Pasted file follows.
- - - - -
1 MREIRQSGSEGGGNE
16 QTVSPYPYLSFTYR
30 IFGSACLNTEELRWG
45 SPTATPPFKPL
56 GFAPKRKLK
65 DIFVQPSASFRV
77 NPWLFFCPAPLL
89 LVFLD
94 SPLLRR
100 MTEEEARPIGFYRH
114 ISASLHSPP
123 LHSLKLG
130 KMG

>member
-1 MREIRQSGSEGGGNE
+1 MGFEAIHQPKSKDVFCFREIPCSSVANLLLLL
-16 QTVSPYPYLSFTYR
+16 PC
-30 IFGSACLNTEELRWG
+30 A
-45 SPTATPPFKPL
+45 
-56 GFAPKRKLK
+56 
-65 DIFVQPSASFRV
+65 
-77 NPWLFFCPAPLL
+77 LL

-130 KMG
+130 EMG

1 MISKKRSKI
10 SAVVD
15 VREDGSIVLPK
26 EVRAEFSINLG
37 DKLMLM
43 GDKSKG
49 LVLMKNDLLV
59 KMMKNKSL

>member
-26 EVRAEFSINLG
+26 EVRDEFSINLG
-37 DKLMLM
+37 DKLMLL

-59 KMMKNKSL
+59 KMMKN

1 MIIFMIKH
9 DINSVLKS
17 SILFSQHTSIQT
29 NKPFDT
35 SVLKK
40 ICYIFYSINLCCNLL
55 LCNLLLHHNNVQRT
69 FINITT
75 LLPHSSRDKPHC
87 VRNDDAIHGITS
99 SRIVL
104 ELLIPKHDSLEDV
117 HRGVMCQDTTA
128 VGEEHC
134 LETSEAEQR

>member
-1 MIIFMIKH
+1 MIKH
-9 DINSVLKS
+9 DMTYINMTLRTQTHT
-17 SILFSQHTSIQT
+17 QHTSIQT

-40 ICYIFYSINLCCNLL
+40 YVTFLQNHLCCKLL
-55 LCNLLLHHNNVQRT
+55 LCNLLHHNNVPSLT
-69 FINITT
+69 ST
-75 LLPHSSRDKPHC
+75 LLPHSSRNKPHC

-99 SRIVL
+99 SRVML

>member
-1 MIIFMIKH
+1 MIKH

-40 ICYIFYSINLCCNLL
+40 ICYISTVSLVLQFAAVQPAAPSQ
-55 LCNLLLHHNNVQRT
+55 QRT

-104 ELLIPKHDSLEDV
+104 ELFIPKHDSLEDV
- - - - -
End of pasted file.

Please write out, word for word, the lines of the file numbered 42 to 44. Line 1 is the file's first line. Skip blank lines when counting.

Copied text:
-37 DKLMLM
+37 DKLMLL

-59 KMMKNKSL